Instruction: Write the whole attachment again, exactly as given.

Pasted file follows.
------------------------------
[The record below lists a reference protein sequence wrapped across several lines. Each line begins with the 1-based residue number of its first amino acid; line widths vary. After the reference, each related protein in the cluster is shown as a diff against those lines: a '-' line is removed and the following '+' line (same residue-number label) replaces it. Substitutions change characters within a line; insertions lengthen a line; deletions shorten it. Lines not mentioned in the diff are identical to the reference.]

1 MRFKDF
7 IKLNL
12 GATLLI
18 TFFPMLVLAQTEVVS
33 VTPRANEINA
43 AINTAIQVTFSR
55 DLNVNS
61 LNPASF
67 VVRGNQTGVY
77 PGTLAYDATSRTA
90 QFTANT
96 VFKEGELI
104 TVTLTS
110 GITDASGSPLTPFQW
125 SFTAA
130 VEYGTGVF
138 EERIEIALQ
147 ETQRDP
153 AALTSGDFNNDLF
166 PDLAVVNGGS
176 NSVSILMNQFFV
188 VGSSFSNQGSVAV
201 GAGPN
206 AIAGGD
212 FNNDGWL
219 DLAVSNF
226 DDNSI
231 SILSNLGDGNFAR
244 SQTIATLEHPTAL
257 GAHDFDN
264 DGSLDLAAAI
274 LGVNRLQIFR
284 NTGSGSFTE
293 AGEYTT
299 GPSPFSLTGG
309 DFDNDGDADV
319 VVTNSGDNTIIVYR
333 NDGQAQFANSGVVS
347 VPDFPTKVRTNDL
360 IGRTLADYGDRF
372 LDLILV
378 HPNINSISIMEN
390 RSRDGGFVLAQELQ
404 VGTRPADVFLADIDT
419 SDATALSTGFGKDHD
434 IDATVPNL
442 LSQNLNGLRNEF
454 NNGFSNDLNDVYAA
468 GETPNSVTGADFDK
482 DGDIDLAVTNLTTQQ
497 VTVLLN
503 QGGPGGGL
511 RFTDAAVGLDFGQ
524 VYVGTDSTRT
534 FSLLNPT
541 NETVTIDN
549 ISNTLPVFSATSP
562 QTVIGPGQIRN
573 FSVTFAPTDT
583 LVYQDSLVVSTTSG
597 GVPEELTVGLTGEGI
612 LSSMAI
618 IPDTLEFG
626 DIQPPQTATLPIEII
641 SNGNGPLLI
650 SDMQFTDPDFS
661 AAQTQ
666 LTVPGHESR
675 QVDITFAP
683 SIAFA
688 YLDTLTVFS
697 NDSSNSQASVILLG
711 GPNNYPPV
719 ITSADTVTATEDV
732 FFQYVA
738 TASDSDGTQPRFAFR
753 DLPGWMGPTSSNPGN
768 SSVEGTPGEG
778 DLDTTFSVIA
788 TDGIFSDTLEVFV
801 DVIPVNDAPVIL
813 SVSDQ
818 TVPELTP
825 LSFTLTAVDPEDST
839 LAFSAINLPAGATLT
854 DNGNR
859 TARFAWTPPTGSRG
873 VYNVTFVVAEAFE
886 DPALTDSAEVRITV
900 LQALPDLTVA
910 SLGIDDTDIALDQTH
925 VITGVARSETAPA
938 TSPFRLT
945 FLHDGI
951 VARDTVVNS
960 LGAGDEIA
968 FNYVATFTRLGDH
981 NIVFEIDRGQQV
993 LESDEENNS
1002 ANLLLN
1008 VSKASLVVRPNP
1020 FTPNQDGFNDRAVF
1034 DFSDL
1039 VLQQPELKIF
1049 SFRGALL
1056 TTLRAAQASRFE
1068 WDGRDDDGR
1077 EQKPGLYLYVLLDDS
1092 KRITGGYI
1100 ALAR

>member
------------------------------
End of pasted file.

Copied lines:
[The record below lists a reference protein sequence wrapped across several lines. Each line begins with the 1-based residue number of its first amino acid; line widths vary. After the reference, each related protein in the cluster is shown as a diff against those lines: a '-' line is removed and the following '+' line (same residue-number label) replaces it. Substitutions change characters within a line; insertions lengthen a line; deletions shorten it. Lines not mentioned in the diff are identical to the reference.]

1 MRFKDF
7 IKLNL
12 GATLLI
18 TFFPMLVLAQTEVVS
33 VTPRANEINA
43 AINTAIQVTFSR
55 DLNVNS
61 LNPASF
67 VVRGNQTGVY
77 PGTLAYDATSRTA
90 QFTANT
96 VFKEGELI
104 TVTLTS
110 GITDASGSPLTPFQW
125 SFTAA
130 VEYGTGVF
138 EERIEIALQ
147 ETQRDP
153 AALTSGDFNNDLF
166 PDLAVVNGGS
176 NSVSILMNQFFV
188 VGSSFSNQGSVAV
201 GAGPN
206 AIAGGD
212 FNNDGWL
219 DLAVSNF
226 DDNSI
231 SILSNLGDGNFAR
244 SQTIATLEHPTAL
257 GAHDFDN
264 DGSLDLAAAI
274 LGVNRLQIFR
284 NTGSGSFTE
293 AGEYTT
299 GPSPFSLTGG
309 DFDNDGDADV
319 VVTNSGDNTIIVYR
333 NDGQAQFANSGVVS
347 VPDFPTKVRTNDL
360 IGRTLADYGDRF
372 LDLILV
378 HPNINSISIMEN
390 RSRDGGFVLAQELQ
404 VGTRPADVFLADIDT
419 SDATALSTGFGKDHD
434 IDATVPNL
442 LSQNLNGLRNEF
454 NNGFSNDLNDVYAA
468 GETPNSVTGADFDK
482 DGDIDLAVTNLTTQQ
497 VTVLLN
503 QGGPGGGL
511 RFTDAAVGLDFGQ
524 VYVGTDSTRT
534 FSLLNPT
541 NETVTIDN
549 ISNTLPVFSATSP
562 QTVIGPGQIRN
573 FSVTFAPTDT
583 LVYQDSLVVSTTSG
597 GVPEELTVGLTGEGI
612 LSSMAI
618 IPDTLEFG
626 DIQPPQTATLPIEII
641 SNGNGPLLI
650 SDMQFTDPDFS
661 AAQTQ
666 LTVPGHESR
675 QVDITFAP
683 SIAFA
688 YLDTLTVFS
697 NDSSNSQASVILLG
711 GPNNYPPV
719 ITSADTVTATEDV
732 FFQYVA
738 TASDSDGTQPRFAFR
753 DLPGWMGPTSSNPGN
768 SSVEGTPGEG
778 DLDTTFSVIA
788 TDGIFSDTLEVFV
801 DVIPVNDAPVIL
813 SVSDQ
818 TVPELTP
825 LSFTLTAVDPEDST
839 LAFSAINLPAGATLT
854 DNGNR
859 TARFAWTPPTGSRG
873 VYNVTFVVAEAFE
886 DPALTDSAEVRITV
900 LQALPDLTVA
910 SLGIDDTDIALDQTH
925 VITGVARSETAPA
938 TSPFRLT
945 FLHDGI
951 VARDTVVNS
960 LGAGDEIA
968 FNYVATFTRLGDH
981 NIVFEIDRGQQV
993 LESDEENNS
1002 ANLLLN
1008 VSKASLVVRPNP
1020 FTPNQDGFNDRAVF
1034 DFSDL
1039 VLQQPELKIF
1049 SFRGALL
1056 TTLRAAQASRFE
1068 WDGRDDDGR
1077 EQKPGLYLYVLLDDS
1092 KRITGGYI
1100 ALAR

>member